Toronto

Toronto, other Canadian cities now hubs for same-sex marriage: 2016 census

The latest release of 2016 census data paints a picture of LGBT life and the progress that has been made over a decade in Toronto and other Canadian cities, since gay marriage was legalized on July 20, 2005.

From 2006 to 2016, the number of same-sex couples increased by 60% across Canada

Toronto couple Michael Leshner (left) and Michael Stark (right) were the first same-sex union legally recognized in Canada in 2003. (CBC News)

The latest release of 2016 census data paints a picture of LGBT life and the progress that has been made over a decade in Toronto and other Canadian cities, since gay marriage was legalized on July 20, 2005. 

Statistics Canada says 72,880 people identify themselves as being part of a same-sex couple in Canada; representing nearly one per cent of all couples.

To date, there are 24,370 same-sex unions. These figures underline the big jump in the number of Canadians identifying themselves as LGBT. Compared to the 2006 census, the 2016 census shows a 60 per cent jump in the number of people reporting that they are in same-sex relationships. 

Major Canadian cities, including Toronto have become welcoming homes for same-sex couples, with half of the census respondents living in Toronto, Montreal, Vancouver or Ottawa. 

Ontario has the highest number of LGBT couples in the country, with Toronto listing 13,210 relationships. 

The number of same-sex couples has also risen at a higher rate than opposite-sex couples (+9.6 per cent). About one in eight same-sex couples have children compared to approximately half of opposite-sex couples. 

Toronto and other major Canadian cities have become popular places for LGBT communities and couples to live, according to the 2016 census. (CBC News)

Twelve years after Canada became the third nation in the world to legalize gay marriage, the numbers are finally showing the scope of the LGBT community across the country. Same-sex unions are no longer novel ideas in 2017; when public officials, prime ministers and throngs of supporters line the streets during Pride parades.

But back in 2003, the eyes of the nation were firmly fixed on the nuptials of the first gay couple to be legally married in Canada. 

Michael Leshner and Michael Stark tied the knot at Toronto City Hall on June 10 of that year.

'We just wanted to be equal'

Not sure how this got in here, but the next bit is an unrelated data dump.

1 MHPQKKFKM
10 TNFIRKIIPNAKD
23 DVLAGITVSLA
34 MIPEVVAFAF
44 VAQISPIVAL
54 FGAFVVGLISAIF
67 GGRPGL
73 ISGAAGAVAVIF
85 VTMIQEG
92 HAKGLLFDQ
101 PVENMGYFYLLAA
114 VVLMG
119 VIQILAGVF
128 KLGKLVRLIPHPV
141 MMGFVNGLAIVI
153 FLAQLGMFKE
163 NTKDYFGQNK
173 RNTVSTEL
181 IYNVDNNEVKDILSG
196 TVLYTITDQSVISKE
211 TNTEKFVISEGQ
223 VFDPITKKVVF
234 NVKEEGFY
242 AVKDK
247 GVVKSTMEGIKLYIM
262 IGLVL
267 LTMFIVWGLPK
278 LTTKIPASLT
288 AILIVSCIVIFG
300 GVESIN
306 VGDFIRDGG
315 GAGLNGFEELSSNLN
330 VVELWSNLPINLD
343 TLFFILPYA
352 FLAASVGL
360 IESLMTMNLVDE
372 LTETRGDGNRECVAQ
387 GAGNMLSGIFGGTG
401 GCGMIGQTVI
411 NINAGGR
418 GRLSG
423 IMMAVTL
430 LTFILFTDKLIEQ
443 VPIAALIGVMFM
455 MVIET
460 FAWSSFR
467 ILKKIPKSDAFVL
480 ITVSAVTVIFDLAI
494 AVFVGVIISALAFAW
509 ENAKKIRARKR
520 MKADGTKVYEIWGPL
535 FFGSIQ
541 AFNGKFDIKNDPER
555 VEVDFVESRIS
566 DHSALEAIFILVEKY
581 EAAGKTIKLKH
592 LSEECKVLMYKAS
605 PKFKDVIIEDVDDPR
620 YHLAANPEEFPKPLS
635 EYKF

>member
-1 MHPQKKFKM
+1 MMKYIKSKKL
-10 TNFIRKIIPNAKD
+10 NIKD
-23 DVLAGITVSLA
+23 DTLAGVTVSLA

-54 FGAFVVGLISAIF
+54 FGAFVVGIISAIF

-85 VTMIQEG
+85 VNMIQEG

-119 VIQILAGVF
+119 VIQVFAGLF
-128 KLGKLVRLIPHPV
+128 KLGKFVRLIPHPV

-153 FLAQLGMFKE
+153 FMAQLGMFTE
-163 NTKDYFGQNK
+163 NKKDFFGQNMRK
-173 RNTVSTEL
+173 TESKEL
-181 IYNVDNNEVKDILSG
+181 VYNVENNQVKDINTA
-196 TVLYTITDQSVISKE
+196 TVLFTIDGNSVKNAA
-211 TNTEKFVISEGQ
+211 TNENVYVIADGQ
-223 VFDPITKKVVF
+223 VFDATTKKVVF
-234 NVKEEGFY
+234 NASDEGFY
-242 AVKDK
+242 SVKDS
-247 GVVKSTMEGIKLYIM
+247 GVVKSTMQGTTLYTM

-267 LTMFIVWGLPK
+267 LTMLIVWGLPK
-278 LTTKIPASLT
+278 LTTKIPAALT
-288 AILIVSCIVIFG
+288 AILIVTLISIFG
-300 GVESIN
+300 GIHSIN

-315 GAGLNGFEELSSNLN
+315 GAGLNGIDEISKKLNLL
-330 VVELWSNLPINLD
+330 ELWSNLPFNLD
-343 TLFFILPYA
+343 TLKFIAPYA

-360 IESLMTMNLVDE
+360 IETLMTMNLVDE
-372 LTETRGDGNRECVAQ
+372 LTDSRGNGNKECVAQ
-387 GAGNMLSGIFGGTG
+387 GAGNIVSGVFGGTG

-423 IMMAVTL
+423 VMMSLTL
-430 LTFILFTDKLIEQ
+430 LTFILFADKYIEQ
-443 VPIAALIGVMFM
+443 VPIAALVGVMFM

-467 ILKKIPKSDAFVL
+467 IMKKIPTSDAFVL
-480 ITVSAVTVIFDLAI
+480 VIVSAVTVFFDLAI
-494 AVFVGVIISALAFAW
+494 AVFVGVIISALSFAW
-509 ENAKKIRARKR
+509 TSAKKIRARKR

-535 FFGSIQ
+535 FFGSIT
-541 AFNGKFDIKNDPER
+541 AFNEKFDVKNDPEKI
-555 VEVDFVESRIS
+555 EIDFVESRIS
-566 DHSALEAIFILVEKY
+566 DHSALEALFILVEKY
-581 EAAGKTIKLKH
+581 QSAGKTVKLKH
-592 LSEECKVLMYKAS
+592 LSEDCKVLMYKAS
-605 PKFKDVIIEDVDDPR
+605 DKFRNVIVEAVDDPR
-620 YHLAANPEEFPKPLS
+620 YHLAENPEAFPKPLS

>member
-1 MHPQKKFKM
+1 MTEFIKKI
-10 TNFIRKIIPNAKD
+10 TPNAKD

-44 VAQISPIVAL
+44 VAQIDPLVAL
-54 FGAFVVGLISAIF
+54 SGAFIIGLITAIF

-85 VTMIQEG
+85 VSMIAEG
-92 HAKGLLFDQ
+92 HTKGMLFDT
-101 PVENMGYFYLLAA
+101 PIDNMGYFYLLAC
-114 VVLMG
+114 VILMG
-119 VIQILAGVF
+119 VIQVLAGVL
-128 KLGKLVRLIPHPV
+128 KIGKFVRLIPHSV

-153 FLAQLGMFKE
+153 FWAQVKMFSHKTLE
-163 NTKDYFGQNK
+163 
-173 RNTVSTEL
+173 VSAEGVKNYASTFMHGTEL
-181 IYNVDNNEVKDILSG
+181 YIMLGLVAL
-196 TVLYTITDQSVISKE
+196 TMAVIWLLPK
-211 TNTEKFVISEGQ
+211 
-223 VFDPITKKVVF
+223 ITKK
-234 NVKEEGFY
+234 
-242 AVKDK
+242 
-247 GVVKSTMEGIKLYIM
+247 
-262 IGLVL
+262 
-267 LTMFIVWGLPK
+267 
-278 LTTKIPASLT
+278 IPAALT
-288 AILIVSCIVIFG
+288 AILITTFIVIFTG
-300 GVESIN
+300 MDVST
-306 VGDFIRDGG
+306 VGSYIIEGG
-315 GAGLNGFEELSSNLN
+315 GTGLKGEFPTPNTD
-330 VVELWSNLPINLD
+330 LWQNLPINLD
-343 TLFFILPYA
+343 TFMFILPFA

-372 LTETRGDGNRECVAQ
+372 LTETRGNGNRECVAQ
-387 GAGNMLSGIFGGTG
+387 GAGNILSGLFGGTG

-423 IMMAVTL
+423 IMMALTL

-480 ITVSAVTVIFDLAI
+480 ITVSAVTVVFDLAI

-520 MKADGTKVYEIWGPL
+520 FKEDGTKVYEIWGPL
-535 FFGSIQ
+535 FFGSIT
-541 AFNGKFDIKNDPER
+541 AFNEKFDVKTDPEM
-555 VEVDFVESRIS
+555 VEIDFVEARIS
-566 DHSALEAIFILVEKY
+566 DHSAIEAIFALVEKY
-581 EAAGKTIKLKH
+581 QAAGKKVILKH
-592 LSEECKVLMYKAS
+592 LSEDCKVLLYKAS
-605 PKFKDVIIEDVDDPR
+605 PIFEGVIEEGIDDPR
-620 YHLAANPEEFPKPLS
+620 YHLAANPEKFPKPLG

Leshner and Stark affectionately refer to themselves as "The Two Michaels" and 14 years later, they say the census numbers tell a larger story of the progress of LGBT people in society. 

"When we met back in May of 1981, there was nothing. Literally nothing. And I don't think either one of us thought that we'd see such dramatic change in our lifetime," said Stark. 

Stark and Leshner's marriage is considered a landmark case in advancing the civil rights of LGBT Canadians. (CBC News)

Their marriage is considered a landmark case and seen as a precursor to the same-sex marriage legislation that was enacted across Canada two years later. 

Leshner said he's not surprised at the growth in reported gay marriage numbers, as more LGBT Canadians feel the freedom to be out. 

"As time goes on ... most people regard this as just normal, individual couples making individual choices ... Same-sex marriage should continue to increase."

While their wedding set marriage equality into motion and became an important civil rights case, both Michaels say that was never their intention — they merely wanted to be equal in the eyes of the law. 

Michael Leshner and Michael Stark were the first same-sex union legally recognized in Canada in 2003. They discuss the increase of same-sex couples based on 2016 census stats. 1:01

"All we've ever said is we want to make sure that the laws that govern Canada do not hold same-sex people back," Stark said. 

"You can decide if you want to get married or not but you shouldn't be told you can't do certain things legally, because then you're never going to reach your full potential."

Both men said they are happy to know more Canadians now have the freedom to choose marriage, no matter their orientation, and credit the census for painting a truthful portrait of the country.

"I think this is why we need the census — to always provide an accurate portrayal of Canada as it is."